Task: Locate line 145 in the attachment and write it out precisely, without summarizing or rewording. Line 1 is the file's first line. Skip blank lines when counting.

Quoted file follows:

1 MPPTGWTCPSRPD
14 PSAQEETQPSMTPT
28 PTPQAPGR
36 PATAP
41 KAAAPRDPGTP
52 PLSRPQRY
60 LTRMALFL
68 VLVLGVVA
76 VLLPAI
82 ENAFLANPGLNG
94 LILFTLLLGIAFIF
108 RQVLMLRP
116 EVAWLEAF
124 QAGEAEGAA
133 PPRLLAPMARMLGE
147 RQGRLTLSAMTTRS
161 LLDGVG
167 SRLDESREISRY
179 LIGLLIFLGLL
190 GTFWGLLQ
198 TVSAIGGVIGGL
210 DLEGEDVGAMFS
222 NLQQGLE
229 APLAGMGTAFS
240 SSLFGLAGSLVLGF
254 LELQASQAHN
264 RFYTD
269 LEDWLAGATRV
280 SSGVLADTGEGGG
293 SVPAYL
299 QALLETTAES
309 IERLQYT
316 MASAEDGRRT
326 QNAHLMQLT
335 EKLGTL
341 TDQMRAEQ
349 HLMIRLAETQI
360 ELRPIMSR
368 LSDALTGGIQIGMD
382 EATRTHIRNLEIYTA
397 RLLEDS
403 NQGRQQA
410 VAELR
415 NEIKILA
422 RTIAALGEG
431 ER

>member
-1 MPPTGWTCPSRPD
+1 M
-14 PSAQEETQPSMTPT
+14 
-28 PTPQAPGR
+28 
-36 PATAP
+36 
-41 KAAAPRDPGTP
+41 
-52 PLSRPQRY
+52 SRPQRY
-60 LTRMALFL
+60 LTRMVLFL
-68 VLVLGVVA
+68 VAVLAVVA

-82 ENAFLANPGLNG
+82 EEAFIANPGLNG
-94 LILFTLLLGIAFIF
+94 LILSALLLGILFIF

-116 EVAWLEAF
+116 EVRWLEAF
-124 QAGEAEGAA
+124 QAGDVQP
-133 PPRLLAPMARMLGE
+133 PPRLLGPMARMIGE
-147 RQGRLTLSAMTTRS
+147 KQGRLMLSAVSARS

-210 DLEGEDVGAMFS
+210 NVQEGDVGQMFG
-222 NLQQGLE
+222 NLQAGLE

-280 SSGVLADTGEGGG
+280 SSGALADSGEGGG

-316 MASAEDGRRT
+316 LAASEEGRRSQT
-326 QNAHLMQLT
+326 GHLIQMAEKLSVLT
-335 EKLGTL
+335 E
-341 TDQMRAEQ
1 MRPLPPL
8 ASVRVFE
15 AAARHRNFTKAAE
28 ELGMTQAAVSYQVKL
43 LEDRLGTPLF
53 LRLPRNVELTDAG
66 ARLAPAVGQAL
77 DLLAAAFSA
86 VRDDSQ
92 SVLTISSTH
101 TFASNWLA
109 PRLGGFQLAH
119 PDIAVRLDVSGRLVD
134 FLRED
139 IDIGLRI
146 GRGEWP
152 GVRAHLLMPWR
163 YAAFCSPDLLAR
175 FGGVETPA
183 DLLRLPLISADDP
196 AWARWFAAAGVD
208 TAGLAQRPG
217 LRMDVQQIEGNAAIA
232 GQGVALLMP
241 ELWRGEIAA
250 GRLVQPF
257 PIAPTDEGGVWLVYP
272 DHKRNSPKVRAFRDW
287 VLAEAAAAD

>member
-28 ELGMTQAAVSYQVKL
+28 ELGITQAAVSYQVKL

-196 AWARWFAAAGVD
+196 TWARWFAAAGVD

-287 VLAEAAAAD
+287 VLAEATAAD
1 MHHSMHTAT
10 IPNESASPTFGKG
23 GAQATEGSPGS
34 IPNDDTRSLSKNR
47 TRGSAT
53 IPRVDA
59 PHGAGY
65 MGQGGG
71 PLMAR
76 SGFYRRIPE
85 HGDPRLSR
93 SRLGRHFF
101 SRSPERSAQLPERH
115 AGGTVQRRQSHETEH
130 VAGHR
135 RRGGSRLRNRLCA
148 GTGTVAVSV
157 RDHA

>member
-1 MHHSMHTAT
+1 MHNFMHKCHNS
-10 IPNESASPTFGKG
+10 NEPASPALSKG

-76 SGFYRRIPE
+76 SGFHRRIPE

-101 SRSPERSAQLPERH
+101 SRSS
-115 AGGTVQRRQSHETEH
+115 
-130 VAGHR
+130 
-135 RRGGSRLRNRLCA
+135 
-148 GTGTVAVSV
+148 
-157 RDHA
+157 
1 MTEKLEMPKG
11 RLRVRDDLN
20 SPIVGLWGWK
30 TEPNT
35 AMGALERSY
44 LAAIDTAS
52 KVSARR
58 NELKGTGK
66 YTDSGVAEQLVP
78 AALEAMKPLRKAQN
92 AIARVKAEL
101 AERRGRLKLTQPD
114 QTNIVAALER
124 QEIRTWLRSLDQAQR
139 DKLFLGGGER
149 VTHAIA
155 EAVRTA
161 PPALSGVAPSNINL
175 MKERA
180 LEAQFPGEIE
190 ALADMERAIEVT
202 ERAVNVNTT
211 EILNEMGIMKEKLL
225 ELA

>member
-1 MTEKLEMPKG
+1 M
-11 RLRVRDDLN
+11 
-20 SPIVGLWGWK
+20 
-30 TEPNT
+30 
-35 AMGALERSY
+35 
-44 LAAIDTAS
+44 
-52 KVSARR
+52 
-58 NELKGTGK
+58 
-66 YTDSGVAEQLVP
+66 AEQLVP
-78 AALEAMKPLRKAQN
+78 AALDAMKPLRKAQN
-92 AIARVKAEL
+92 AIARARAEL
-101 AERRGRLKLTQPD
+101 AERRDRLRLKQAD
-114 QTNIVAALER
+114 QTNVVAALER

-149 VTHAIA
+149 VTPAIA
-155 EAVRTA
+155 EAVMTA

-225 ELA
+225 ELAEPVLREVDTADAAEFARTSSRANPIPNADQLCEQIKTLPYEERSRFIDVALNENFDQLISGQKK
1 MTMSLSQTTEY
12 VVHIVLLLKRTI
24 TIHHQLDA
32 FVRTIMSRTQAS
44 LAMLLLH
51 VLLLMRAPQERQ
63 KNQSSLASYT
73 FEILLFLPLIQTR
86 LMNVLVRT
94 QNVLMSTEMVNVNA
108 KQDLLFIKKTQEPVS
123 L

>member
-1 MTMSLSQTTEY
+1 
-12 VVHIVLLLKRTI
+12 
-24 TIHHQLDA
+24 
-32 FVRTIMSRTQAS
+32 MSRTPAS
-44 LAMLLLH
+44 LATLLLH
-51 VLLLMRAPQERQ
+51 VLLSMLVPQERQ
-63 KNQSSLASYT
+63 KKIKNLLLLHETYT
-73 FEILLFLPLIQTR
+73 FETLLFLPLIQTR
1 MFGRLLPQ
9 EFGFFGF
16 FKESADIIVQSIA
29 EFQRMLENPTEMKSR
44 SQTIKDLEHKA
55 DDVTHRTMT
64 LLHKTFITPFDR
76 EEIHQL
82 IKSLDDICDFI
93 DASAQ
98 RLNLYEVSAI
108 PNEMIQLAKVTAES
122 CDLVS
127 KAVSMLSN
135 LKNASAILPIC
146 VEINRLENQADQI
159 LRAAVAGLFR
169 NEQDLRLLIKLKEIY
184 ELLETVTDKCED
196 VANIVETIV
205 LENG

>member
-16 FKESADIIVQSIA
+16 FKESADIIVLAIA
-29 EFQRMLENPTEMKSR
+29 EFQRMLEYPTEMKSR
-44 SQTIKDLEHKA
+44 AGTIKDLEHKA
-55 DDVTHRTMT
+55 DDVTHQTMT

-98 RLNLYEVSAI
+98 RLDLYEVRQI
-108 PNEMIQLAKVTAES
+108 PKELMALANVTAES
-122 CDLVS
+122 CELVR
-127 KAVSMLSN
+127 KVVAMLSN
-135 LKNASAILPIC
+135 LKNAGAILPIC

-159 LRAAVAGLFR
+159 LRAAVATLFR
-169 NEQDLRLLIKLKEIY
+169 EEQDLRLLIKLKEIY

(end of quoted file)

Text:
+1 MHNFMHKCHNS